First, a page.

With Explain Everything, your basic functionality is there, of course - different pen colors for annotating, the ability to record yourself as you work through as many slides as you need to teach a concept, inputting text from your device's keyboard, pulling in images, etc. But Explain Everything lets me pull images, VIDEOS and FILES from Dropbox, Google Drive (which is great for our teachers, who all have Google Apps for Edu) Evernote, WebDAV, iTunes, box, or your camera roll. You can even pull in a webpage - type in the web address and the site appears, so you can record yourself going through actions on a website, or even annotate on the website. Super slick!

A few other little added features to Explain Everything that are nice to have when you're recording a whiteboard lesson include the insert shapes feature. There are only a couple of shapes - an arrow, a star, a line, a circle, and a square - but having those to draw attention to key pieces of your lesson are handy. Speaking of drawing attention to something, I also love the various cursor types available. When recording a whiteboard lesson, your gestures aren't always obvious, so having a laser pointer cursor or even the recognizable hand or arrow icon used on most computer operating systems to help you point something out is useful.

One really great feature of Explain Everything is the ability to go back and edit your recorded lesson's timeline. It's simplistic, but so helpful. Say you just messed up part of your recording. Pause the recording, press the Timeline Scrubber to go into playback mode, and go back to a point in your recording before your mistake. Then just press the Record button and you can record over and replace the existing recording piece where you messed up. This was something I really wanted from EduCreations, so I'm glad to see it in Explain Everything.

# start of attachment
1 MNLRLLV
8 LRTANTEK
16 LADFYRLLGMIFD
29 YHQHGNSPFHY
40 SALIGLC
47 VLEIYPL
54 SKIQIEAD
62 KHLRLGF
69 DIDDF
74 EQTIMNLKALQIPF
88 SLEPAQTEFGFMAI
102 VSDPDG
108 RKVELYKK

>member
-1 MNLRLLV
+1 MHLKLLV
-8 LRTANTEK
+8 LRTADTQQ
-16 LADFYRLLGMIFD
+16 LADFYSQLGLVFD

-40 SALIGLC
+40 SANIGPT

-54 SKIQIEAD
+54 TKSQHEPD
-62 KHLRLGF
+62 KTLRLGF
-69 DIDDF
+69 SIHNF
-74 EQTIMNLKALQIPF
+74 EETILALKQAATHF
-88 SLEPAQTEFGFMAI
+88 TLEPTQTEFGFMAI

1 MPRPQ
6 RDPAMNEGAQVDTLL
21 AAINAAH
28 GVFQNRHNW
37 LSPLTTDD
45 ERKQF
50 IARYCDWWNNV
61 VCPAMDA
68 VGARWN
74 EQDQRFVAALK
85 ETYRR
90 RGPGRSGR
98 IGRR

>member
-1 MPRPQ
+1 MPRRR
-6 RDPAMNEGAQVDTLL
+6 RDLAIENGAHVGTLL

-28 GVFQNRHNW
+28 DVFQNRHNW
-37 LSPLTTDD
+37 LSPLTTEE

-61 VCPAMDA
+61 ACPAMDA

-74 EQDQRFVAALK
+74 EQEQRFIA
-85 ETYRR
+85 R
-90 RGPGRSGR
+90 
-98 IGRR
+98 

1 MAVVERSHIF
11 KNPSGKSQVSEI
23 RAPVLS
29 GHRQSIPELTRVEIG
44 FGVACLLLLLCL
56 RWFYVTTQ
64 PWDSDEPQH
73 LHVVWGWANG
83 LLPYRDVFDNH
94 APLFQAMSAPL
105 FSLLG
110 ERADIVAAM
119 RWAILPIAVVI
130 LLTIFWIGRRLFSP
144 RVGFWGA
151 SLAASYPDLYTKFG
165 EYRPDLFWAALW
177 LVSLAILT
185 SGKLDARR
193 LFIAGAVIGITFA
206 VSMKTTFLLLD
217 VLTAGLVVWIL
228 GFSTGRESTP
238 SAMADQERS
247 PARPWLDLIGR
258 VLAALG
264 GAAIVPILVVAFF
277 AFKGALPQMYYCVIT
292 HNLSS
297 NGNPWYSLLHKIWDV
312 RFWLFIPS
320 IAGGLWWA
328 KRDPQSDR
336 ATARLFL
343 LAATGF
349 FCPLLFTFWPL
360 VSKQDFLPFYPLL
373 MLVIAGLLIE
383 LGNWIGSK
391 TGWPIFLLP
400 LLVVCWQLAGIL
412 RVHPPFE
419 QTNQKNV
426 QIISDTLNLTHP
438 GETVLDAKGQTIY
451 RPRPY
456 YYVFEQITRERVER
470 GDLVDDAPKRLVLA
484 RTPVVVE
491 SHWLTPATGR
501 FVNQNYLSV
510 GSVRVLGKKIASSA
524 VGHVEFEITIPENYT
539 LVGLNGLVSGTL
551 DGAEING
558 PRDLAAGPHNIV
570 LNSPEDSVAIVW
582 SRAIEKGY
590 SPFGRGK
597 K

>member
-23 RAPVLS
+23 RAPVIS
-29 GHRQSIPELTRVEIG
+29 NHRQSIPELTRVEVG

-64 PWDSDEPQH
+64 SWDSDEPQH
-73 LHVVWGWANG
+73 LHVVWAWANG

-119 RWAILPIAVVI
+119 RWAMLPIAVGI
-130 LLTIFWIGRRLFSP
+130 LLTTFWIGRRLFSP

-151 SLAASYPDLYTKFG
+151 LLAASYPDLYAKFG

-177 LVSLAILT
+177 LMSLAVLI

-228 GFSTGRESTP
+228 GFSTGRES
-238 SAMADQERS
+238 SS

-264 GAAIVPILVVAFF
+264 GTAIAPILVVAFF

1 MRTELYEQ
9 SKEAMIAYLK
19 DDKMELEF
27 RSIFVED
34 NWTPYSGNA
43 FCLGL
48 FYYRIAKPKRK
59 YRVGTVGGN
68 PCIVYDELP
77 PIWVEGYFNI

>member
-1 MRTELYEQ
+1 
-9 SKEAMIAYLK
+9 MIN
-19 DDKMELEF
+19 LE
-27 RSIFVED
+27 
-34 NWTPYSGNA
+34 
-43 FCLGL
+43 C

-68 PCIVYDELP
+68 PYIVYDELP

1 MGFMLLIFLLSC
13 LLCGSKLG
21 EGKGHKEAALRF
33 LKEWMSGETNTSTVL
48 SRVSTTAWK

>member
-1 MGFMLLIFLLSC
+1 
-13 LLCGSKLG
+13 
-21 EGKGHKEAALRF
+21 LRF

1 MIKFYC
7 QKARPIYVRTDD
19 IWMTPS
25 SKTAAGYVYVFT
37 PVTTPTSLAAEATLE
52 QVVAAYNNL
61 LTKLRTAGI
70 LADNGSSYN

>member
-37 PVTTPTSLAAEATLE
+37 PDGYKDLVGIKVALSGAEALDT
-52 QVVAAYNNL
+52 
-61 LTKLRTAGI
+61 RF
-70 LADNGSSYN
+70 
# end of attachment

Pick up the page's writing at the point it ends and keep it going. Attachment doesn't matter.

Once your whiteboard lesson, with all of its added bells and whistles, is finished, it's time to share with students. Just like you have a wide variety of choices when pulling in media to your lesson, you can also share your finished lesson in several ways. You can save it as an image, or as a video file for playback by students later. Save it to your camera roll, upload the movie to YouTube, Dropbox, Evernote, Vimeo, or Google Drive. Our teachers have access to a YouTube account through our Apps for Education Google accounts, which includes Google Drive. If uploaded to YouTube or Google Drive, teachers then have access to a URL to their video they can share with students, or they can Share in Google Drive with just the specific people that need to see the video lesson.